And the fact that something awaits us after death is a conviction that shapes both how we live and die.  God gives us immortal souls, created to be united in the great Heavenly chorus. Yet even this is a choice; out of love the Lord gives us the freedom to choose…will we follow the Lord or a different path?

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Catholic Inspiration Archives

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Note: This post was first published on March 27, 2017.


Daily Mass: It’s a choice of life and death. Catholic Inspiration

In the first reading Moses makes it clear to the people of Israel that they have to make a choice between life and death. May we choose to live for the Lord, offering all that we have for the path that leads to Eternal Life.

Mass Readings – Thursday after Ash Wednesday

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Catholic Inspiration Archives


Daily Mass: In life and death we belong to the Lord. Catholic Inspiration

St. Paul reminds the Romans that in both living and dying we are the Lord’s. We, too, owe everything we have to God…and how we face life, death and eternal life will reveal to others our desire to be disciples of Jesus Christ.

Mass Readings – Thursday of the 31st Week of the Year

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Catholic Inspiration Archives


Daily Mass: The martyrdom of St. Stephen. Catholic Inspiration

With the joy of Christ’s birth ringing in the air we celebrate today the death of St. Stephen, the first martyr.  Why?  To help us see the connection between the Christ’s birth and saving death as we offer our lives for the Lord.  Thus, the Christmas spirit gives us hope to face the sacrifices of this life with the conviction that the Jesus Christ will guide and lead us to Heaven.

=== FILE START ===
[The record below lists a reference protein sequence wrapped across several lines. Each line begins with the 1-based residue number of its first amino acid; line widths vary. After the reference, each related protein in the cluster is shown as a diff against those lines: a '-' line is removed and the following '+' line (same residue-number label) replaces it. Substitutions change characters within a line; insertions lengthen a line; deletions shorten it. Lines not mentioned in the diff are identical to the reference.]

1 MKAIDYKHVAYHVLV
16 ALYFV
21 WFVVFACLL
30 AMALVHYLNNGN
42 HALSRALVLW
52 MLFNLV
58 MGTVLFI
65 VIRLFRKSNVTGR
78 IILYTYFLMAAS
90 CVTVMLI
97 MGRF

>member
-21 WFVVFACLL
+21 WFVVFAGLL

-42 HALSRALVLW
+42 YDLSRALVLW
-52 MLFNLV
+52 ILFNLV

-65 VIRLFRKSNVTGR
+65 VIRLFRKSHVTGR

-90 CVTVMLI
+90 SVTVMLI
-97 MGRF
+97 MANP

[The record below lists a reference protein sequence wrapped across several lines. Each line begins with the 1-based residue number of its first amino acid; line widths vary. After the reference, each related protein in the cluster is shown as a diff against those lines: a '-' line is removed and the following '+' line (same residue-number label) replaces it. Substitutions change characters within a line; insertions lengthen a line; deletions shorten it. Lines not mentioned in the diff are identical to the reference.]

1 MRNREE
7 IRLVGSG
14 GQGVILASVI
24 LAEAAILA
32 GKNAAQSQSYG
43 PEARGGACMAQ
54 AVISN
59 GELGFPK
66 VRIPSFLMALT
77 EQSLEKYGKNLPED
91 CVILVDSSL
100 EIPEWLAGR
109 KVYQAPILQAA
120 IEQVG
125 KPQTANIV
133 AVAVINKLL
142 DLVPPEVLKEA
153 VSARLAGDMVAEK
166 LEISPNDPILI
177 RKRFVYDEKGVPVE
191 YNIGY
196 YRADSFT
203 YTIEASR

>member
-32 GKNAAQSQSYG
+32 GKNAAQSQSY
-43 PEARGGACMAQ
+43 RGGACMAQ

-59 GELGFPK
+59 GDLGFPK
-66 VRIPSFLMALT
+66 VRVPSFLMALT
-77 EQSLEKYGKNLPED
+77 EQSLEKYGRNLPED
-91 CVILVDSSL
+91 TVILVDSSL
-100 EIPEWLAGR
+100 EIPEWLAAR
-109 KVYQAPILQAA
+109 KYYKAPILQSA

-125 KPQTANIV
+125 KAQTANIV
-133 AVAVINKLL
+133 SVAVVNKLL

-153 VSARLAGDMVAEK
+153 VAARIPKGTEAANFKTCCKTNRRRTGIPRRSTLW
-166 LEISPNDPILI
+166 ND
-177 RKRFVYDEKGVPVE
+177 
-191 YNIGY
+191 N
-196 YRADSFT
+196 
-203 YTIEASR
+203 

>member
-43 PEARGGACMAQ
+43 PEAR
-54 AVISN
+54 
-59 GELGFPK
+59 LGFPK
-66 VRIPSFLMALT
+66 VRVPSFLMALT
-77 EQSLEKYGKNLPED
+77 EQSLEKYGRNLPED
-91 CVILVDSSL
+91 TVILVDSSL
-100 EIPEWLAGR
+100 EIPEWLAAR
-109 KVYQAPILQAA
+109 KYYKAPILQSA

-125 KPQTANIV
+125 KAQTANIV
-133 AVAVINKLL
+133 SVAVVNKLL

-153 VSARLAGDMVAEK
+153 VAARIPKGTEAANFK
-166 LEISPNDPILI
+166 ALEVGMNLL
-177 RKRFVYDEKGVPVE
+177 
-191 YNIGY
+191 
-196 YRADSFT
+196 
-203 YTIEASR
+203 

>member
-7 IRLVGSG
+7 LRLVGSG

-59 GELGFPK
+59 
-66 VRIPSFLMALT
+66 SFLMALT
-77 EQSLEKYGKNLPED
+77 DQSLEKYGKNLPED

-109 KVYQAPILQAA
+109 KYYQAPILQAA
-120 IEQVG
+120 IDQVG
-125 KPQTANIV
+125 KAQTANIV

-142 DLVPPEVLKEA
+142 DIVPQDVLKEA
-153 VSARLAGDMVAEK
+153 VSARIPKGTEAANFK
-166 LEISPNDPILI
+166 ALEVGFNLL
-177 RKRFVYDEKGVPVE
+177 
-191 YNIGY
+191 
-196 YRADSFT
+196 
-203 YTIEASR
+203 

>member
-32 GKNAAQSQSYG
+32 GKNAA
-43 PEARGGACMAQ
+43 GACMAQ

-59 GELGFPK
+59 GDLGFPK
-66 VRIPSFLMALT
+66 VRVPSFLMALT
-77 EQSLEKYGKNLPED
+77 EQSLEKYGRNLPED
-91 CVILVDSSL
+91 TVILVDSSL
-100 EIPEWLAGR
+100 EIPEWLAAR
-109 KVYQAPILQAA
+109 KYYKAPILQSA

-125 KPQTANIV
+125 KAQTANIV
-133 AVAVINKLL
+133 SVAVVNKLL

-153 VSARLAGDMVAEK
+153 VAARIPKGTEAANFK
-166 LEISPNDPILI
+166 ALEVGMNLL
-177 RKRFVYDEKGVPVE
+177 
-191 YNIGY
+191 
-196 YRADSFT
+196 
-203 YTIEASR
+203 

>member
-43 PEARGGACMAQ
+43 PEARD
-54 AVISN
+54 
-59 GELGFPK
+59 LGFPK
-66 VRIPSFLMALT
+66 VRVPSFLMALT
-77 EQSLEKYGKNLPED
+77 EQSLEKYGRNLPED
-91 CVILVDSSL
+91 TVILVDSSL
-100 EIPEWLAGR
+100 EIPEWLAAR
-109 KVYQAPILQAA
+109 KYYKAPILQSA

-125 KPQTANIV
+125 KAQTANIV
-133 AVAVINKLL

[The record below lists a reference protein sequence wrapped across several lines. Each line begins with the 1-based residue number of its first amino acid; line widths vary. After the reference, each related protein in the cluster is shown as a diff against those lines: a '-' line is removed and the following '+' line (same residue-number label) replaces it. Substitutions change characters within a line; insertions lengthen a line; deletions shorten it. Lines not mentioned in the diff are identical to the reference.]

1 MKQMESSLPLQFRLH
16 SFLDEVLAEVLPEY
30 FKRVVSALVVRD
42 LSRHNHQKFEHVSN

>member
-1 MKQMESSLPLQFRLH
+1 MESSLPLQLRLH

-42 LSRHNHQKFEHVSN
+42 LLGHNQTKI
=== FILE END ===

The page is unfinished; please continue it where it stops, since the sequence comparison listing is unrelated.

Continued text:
Mass Readings – Feast of Stephen, first martyr

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Archive of Fr. Andrew’s Podcasts


32nd Sunday of the Year: Death & Resurrection

the-last-judgment

Study: What comes to mind when you think of Heaven?  Have you or someone you know ever had a near-death experience?  How does thinking of Heaven shape how you live your life?

Pray: Is there something that is keeping you away from God?  Take time to pray and consider receiving the Sacrament of Confession.

Serve:  Are there any tasks that you have neglected that would cause hardship to others if you died suddenly?  What steps can you take to make sure that you are ready when the Lord calls you home?

Mass Readings – 32nd Sunday of the Year

Both the 1st Reading and the Gospel point to the resurrection of the dead.  In the Second Book of Maccabees we hear how those who are tortured for their faith find hope in the resurrection to eternal life, and in the Gospel of Luke Jesus teaches the Sadducees that the dead will rise.

To talk about heaven is not some sort of “pie in the sky” thinking.  We look to this world – where we experience birth, life and death – as a pilgrim progress.  We are travelers passing through, confident that there is more to the journey when death comes our way.

This understanding of the resurrection of the dead is thus both a consolation and a challenge.  As a consolation we have hope!  We seek to love and know the Lord in this life so that we are prepared to be with him forever in heaven.  Life on earth leads to the eternal; we find that our longings in this world point toward a fulfillment that comes in the next chapter of our story.